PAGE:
Mentorship is a dish best served often. That is what I found to be true when in college. I was introduced into a student support program based in the College of Science. It was called SEES (Science Educational Enhancement Services) and it was established by a Professor of Chemistry, Dr. Paul Hiemenz. As the program Director, he served as my mentor, a road map, and a father figure. His purpose was to elevate the students in the SEES program so that they could excel in any career they sought. I thought college was supposed to be sink or swim, and survival of the fittest. Dr. Hiemenz changed that world and offered another. I found myself being part of a student community, one in which we all helped each other climb. The students around me were not merely willing to help, they were eager to help. There was a programmatic pride, one which was shared by every student in SEES. If one of us made it to graduate or professional school, we all celebrated that success. Dr. Hiemenz opened more doors than we knew existed. He funneled us to summer research programs at universities across the country. As scientists, we became better. Our academic background and abilities exhibited no social gap to speak of. As graduation grew near, one by one, each of us received acceptance letters from PhD, medical, dental, veterinary, optometry and masters programs. One professor lifted the boat for all of us and watched us sail to our next destinations.  Stanford, UC San Francisco, UCLA, USC, Michigan, UC Davis and so on. It was a parade of achievements. I recall vividly when I found out my acceptance to my dream school. I had learned about it on the phone in Dr. Hiemenz’s office. I immediately called my Mom and told her the news. I expected her to shout from happiness. Instead, I heard her break down. What she strived for in her new country needed to be worth the personal cost. The day had arrived when the cost had become less than the gain. It was the moment any single mother dreams of, and it had been accomplished with our own wings.


If Cal Poly Pomona had been the nurturing environment that lifted us beyond what we first thought we could achieve, UCLA would be the training ground that took no prisoners. The 1994 entering class in the biomedical sciences was 72. Less than half of us would survive to ever see graduation. I was in the Department of Microbiology, Immunology and Molecular Genetics. I had earned the four-year Cota Robles Fellowship to fund my graduate schooling. My thesis work was to better understand how the body’s immune system detects and destroys cancer cells, a field known as tumor immunology. Other groups had recently done pioneering work in this area and we saw a huge jump in the cure rates for patients with blood-borne cancers. My studies investigated the molecular mechanisms to explain how the new therapies were producing these results. My relationship with my thesis professor was an unpleasant one. The infighting among the lab personnel made it a dreadful environment. The journey through graduate school took six years, saw various projects fail, created some of the worst memories I have, but led to many publications and culminated into a doctorate degree in 2000, specifically on my birthday. The name change had seen its last revision. It was Dr. Alas, son of Dina Alas.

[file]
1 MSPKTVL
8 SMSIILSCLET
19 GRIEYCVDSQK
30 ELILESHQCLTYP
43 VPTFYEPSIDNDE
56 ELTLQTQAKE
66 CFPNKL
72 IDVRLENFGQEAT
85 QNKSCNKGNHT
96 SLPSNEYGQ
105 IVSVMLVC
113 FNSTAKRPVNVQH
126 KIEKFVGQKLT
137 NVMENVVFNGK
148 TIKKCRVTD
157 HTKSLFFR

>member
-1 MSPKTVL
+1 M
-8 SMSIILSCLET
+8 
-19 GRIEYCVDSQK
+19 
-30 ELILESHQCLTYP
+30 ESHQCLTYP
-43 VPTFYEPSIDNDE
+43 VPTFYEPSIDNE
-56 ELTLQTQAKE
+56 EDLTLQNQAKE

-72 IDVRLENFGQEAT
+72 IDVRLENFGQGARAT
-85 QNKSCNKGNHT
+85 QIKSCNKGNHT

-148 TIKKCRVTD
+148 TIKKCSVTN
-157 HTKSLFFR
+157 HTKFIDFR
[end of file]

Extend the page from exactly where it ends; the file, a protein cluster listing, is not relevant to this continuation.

Coming full circle and coming home. This isn’t usually a life trajectory. During my four-year postdoctoral fellowship at the City of Hope National Cancer Center, I switched my emphasis to genetics. I received a career award from the National Institutes of Health. Then, beginning in 2005, I joined the faculty at Cal Poly Pomona. The school that had launched me into the real world eleven years earlier had opened its doors to once again become my home. It was my dream job. It was my crown jewel. Dr. Hiemenz had since retired in 1999. The SEES program was in the capable hands of Dr. Barbara Burke. My college professors had become my colleagues and friends. The campus flourished with a new generation of students that resembled the generation eleven years prior. As a young faculty member, I prospered within the system. With research grants, graduating masters students, strong teaching evaluations and considerable service to the university, I had found my calling. During 2007, I was in my second year on the faculty and my Mother was in her second year of retirement. My Mom had assimilated into the U.S. workforce and into its culture. But, she never felt comfortable in this country. Forty years after disembarking a plane that brought her to the U.S., she boarded a plane that would take her back to El Salvador. It was painful for us both, but for several reasons, she felt it necessary. Coming full circle and coming home. This isn’t usually a life trajectory.

 Dr. Paul Hiemenz

Today, life is an unexpected, yet beautiful portrait. In 2013, Dr. Barbara Burke retired and I was appointed by the Dean to be the Director of the SEES program. Since that time, the program has more than doubled in size, it has new branches within it that provide additional services to students not seen before, and it has more support from the University President and Provost than at any time in its 30+ year history. The community atmosphere remains and everyone helps each other climb. Dr. Hiemenz attends all of our major events each year. I sit in his office chair as the steward of a program that will always be his. My job continues to be opening doors that our students never knew existed.


My Mother and I video chat once a week for an hour. She has become very cybernetic, which makes the world seem much smaller. I visit her once a year and we travel together to a different part of the world. She is surrounded by a huge extended family and childhood friends. She remains my most influential, valued and gifted mentor. When I look in the mirror, it is her reflection I see. My Mother was born Dina Alas. She raised me and gave me wings.  

My Mom, Dina Alas